Status Report

NASA Space Station On-Orbit Status 23 Feb 2004

By SpaceRef Editor
February 23, 2004
Filed under , , ,
NASA Space Station On-Orbit Status 23 Feb 2004

All ISS systems continue to function nominally, except as noted previously or below.  Underway: Week 18 of Increment 8.

Current sleep cycle continues for Michael Foale and Alexander Kaleri, with wake-up at 5:45am EST, sleep time at 9:15pm.  This will change again after the EVA-9 on 2/26.   [Hatch opening ~4:15pm EST; hatch closing ~9:45pm.]

Preparations continue for the two-man spacewalk on Thursday (2/26).  Today, the crew set up and readied the Matryoshka payload equipment, to be taken out for external installation.  Part of the task was to record video imagery for ground review.   [Pictures uplinked by TsUP/Moscow illustrated how power and comm cables were to be secured on the Matryoshka multiplayer insulation cover.  Matryoshka collects radiation measurements insides and outside the ISS for studies of on-orbit radiation and long-term dose accumulation.  Today’s activities were supported by tagup with ground specialists via S-band.  Note: Matryoshka is the name for the traditional Russian set of cute nestling dolls.]

Alex Kaleri, assisted by the CDR for about 1.5 hrs, removed no-longer-needed electronic equipment from the 13P cargo ship.   [After Central Computer control was transferred from 13P thrusters to the Service Module (SM) yaw, pitch and roll thrusters, the US-21 matching unit and SKV-1 dehumidifier were deactivated, followed by disconnecting the cables of the BITS 2-12 onboard telemetry measurement system and turning off its VD-SU monitoring mode.  The crew then unbolted and removed the Progress’ US-21 matching unit in its container box.  BITS was later reactivated, as were SKV-1.  The US-21, with its associated commutator gear, provides the electronic interface between the SM and the Progress for SM computer control of the Progress thrusters.  With 13P being readied for separation and jettisoning, the valuable electronics were retained in storage, to be returned to Earth and recycled on a future Progress.]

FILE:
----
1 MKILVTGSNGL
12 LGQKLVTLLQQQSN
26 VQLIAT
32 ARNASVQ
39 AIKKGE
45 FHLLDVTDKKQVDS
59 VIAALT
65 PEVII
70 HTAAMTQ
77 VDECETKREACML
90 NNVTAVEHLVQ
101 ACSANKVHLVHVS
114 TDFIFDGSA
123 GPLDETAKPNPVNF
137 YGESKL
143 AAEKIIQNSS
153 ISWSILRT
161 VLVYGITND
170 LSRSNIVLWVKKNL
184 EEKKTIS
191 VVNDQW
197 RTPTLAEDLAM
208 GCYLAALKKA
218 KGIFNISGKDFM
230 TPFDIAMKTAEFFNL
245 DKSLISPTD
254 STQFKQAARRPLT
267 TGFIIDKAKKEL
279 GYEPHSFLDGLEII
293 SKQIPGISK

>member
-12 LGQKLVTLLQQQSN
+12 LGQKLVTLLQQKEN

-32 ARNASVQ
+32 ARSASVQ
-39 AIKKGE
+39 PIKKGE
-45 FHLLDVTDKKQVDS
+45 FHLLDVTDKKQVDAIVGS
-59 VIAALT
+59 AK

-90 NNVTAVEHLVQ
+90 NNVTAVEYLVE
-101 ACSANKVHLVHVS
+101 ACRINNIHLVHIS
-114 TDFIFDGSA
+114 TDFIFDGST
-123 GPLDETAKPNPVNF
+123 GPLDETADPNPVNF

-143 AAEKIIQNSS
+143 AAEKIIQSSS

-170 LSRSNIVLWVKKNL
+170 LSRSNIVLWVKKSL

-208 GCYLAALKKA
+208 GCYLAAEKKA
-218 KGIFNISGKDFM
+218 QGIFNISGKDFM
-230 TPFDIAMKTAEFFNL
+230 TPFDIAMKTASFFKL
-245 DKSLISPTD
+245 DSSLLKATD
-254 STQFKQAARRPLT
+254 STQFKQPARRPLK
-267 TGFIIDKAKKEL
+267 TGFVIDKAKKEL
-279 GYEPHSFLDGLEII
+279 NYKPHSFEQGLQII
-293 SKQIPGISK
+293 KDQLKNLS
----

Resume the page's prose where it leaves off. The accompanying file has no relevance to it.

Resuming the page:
The Elektron electrolysis machine is currently down, having failed again after running for ~30 hours over the weekend.  A repress with air from Progress 13P is planned for tomorrow, with MCA (major constituents analyzer) activated.   [Elektron will not be active during the EVA-9.]

Continuing the Elektron troubleshooting, Mike Foale set up equipment for leak-checking the water feed hose (A-R) between the KOV water container (EDV) and the Elektron-VM.   [The leak check requires the temporary installation of a second EDV at the other end of the hose and its pump-down to 100 mmHg negative pressure with a Kolos-5D manual pump, followed by pressure stability monitoring with an MV pressure gauge.]
After US-21 removal from 13P, the crew installed the docking mechanism (StM) of the SSVP docking and internal transfer system in the hatchway between the Progress vehicle and the SM aft end.   [The StM is the “classic” probe-and-cone type, consisting of an active docking assembly (ASA) with a probe (SSh), which fits into the cone (SK) on the passive docking assembly (PSA).  The ASA is mounted on the Progress’ cargo module (GrO), while the PSA sits on the docking ports of the SM, FGB and DC-1.]

In further preparation for the spacewalk, Sasha Kaleri prepared the crew’s medical kit for the EVA, stocking it with selected medications and items collected from various onboard medical kits.  The prepared EVA kit was then stowed in the DC-1.   [The return of the newly added medications after the EVA to their individual designated locations in medical kits and the first-aid kit is timelined for 3/3.]